Does that make him a man of steel? Well, if that was not convincing enough, what was convincing was his decision to go to Borno State a day after Boko Haram had bombed Maiduguri, the State capital. Security agencies and intelligence warned him against the visit but Osinbajo was not one to shy away from adversity. The next day he was in Maiduguri and he went on an on-site assessment of the destruction caused by the terrorists and immediately ordered the reconstruction of the villages. On arriving Abuja, Nigeria’s capital, he ordered all Service Chiefs to relocate to Maiduguri to combat the insurgency and the next day they were there.
What about infrastructure? On February 8, 2017, he chaired the FEC meeting and gave approval of 21 billion naira for the construction of Ilorin -Omu Aran, Kabba road section, in a similar vein on February 15, he approved the award of a 126 billion naira road project spread across Kano, Bauchi, Adamawa, Kwara, Gombe, Enugu and Kaduna States to be constructed with immediate effect.
He did more than infrastructure, he stabilized the economy and brokered a peace deal enjoyed till this day. February 10 to 13 saw Professor Yemi Osinbajo make a rotational visit to the Niger-Delta, in continuation of his interactive engagement with the oil producing communities in the region. The visit started in Yenagoa, the capital city of Bayelsa State. He then proceeded to Port-Hacourt, Rivers State to meet stakeholders of the oil producing communities. During the meeting, he rolled out the frame work for the clean-up exercise of Ogoniland; this is in response to the report submitted by the United Nations Environmental Programme in 2011, warning about the deplorable condition of the community. He was not done. Osinbajo brokered peace with Niger Delta militants while also encouraging the region to embrace modular refineries, which Nigeria now has four of today, thanks to his expertise.
On February 16, 2017, Professor Osinbajo presided over the first National Economic Council meeting of the year and directed the Central Bank of Nigeria to review the foreign exchange policy. The meeting also resolved that fresh $250 million be injected into the Sovereign Wealth Fund (SWF). The CBN subsequently released about $500 million through the inter-bank market where the 23 banks bought $371 million. Cut the chase, dollar to naira crashed drastically bringing a new lease of life to the economic wellbeing of Nigeria. On February 17, Professor Osinbajo signed seven crucial bills into law, some of which are the Oaths (Amendment) Act 2017; Defence Space Administration Act 2017, and the Veterinary Surgeons (Amendment) Act 2017.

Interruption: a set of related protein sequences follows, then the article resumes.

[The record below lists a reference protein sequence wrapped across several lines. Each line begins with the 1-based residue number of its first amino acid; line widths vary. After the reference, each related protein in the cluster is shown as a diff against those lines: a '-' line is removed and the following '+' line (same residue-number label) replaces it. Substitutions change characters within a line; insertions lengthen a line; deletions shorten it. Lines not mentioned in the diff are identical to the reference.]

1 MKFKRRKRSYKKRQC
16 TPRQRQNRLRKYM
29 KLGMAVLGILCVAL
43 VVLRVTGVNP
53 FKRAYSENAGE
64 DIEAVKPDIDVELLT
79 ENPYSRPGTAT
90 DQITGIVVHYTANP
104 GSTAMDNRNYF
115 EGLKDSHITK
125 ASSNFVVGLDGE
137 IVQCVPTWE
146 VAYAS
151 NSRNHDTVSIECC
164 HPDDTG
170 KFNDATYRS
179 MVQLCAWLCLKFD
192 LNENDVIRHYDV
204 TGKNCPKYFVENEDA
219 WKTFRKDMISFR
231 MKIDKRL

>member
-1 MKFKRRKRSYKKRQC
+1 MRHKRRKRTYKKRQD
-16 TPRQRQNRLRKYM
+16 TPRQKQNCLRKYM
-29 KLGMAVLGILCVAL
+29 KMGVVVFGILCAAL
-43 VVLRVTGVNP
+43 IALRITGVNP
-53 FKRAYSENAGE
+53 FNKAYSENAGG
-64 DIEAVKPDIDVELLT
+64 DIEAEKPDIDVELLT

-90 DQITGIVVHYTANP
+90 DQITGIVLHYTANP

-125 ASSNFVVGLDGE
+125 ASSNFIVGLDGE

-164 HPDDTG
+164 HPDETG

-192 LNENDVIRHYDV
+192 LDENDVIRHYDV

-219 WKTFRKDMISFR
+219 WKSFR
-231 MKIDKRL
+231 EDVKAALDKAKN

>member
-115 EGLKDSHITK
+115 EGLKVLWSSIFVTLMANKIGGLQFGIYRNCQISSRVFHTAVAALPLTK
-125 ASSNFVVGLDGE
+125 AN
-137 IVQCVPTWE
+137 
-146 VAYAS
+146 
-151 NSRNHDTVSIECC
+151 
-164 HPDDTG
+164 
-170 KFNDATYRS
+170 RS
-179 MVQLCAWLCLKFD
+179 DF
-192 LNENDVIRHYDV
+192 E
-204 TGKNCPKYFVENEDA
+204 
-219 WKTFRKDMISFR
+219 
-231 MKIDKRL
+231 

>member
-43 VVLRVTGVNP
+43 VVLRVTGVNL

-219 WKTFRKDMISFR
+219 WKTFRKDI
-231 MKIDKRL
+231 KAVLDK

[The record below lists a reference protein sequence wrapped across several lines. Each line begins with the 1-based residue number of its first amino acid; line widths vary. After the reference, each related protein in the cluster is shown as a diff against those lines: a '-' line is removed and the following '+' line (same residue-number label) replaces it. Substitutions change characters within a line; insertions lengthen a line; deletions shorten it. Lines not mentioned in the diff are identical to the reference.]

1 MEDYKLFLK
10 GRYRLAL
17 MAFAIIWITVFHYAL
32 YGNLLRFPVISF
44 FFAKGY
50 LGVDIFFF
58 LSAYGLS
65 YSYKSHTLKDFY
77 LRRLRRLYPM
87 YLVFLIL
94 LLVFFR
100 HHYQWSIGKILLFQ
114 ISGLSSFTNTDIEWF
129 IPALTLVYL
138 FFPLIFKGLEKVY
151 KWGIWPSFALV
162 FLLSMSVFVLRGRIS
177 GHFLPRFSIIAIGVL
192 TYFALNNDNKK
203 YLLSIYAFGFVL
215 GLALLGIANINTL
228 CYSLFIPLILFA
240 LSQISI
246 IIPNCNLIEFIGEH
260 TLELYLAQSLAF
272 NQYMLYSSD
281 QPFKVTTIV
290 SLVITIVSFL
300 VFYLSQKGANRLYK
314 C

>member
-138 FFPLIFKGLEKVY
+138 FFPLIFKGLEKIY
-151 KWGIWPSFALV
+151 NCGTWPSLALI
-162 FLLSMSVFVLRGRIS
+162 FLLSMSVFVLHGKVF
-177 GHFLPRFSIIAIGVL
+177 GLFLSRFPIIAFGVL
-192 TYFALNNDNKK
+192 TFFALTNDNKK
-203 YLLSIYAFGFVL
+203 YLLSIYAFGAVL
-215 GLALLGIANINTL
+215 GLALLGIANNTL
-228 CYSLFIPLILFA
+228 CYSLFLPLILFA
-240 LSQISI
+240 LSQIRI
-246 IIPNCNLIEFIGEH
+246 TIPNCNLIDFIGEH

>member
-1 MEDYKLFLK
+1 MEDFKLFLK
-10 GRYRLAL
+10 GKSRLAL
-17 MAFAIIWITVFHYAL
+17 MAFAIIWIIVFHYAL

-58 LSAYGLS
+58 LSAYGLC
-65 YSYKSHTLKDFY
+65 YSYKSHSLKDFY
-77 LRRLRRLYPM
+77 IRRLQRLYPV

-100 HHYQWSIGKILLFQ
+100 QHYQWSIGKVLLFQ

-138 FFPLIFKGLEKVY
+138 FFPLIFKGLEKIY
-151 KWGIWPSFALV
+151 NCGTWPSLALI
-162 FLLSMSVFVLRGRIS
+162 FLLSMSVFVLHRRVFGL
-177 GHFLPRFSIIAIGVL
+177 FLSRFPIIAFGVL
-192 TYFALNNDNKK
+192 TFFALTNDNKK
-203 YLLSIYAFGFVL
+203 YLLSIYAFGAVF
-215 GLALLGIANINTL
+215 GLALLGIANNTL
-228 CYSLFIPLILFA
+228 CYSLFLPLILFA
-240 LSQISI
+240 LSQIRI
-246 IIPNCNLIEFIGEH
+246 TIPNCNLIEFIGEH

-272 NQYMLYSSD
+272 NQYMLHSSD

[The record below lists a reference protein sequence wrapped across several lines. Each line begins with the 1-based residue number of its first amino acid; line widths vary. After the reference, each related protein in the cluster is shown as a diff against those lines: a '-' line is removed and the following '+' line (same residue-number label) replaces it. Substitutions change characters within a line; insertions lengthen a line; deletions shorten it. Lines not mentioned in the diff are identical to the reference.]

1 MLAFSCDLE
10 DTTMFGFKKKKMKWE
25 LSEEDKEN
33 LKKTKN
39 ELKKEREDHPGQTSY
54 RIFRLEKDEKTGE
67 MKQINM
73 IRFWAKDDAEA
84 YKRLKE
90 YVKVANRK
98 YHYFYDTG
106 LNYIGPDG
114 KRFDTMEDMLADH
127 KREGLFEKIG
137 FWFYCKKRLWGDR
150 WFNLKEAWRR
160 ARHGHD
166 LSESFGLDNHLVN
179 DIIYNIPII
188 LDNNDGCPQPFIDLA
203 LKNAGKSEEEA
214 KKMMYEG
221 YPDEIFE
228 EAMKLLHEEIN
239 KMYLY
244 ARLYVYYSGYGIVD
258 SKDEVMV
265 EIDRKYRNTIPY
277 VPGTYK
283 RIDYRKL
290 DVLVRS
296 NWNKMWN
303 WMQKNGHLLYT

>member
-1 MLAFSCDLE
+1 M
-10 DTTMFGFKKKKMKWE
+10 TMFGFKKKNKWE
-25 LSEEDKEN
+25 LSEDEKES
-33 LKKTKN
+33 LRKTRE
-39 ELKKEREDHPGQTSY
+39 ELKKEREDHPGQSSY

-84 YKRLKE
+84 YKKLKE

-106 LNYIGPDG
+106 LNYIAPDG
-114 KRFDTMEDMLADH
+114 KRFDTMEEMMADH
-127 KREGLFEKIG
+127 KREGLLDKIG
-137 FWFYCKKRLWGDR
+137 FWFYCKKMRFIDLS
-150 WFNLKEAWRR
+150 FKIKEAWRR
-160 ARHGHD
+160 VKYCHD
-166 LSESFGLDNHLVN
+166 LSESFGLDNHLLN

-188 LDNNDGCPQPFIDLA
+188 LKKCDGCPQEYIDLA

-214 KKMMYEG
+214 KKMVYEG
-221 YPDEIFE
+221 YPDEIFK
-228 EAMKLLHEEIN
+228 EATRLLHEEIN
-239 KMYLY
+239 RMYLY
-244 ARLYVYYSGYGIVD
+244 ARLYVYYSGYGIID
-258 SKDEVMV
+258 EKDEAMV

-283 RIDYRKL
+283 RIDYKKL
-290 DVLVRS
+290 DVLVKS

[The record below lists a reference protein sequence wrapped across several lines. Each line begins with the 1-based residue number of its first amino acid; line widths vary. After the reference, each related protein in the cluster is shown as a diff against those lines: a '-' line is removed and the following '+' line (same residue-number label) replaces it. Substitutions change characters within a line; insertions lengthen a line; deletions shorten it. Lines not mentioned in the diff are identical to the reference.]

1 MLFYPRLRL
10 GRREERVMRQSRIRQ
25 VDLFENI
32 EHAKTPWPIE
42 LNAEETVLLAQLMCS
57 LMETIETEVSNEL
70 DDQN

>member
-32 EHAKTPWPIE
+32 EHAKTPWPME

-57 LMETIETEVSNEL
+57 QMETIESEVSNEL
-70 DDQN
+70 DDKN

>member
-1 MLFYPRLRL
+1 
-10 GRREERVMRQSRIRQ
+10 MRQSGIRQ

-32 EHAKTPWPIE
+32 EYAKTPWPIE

On an unscheduled visit that changed the fate of many derelict NCAA workers, Osinbajo appeared at the Murtala Muhammad International Airport in Lagos on the 23rd of February as part of the 60 days action plan for business reform in the country. The visit, which took many airport workers by surprise went viral; during the visit, Professor Osinbajo inspected facilities and interacted with airport officials on the welfare of the workers and the travelers. In less than 24 hours after the visit, the Federal Government announced the sack of 10 directors of the Nigeria Civil Aviation Authority (NCAA). Three new Directors and General Managers were also appointed for the Federal Airport Authority of Nigeria (FAAN).
But more importantly, this was the genesis of Nigeria’s steady rise on the World Bank’s Ease of Doing Business index. Prof. Osinbajo did not only make a case for a friendlier business environment, he ensured that government agencies removed bottlenecks by ensuring that they embrace technology.
The Federal Executive Council (FEC) meeting Osinbajo chaired on February 22, 2017, approved 32 billion naira for the resuscitation and completion of 50 km dual carriage Kaduna eastern bypass highway, the council also approved $39.9 million for the construction of the Cameroon – Nigeria border-line bridge at Ikot – Efiem. These are only a few of the proactive, hands-on and profoundly progressive actions that accompanied Prof. Osinbajo’s time as Acting President, 51 days that greatly pleased majority of Nigerians, so much so that an August 2018 publication of the BBC labelled him “Nigeria’s favourite leader”.
Conclusively, it will not come as a surprise if many dismiss this as a subjective view of the writer, still I doubt that any unbiased observer needs a diviner to conclude that if provided some more leeway, the Vice President and former Attorney General of Lagos State could move mountains.
Ifedayo Peters writes from Abuja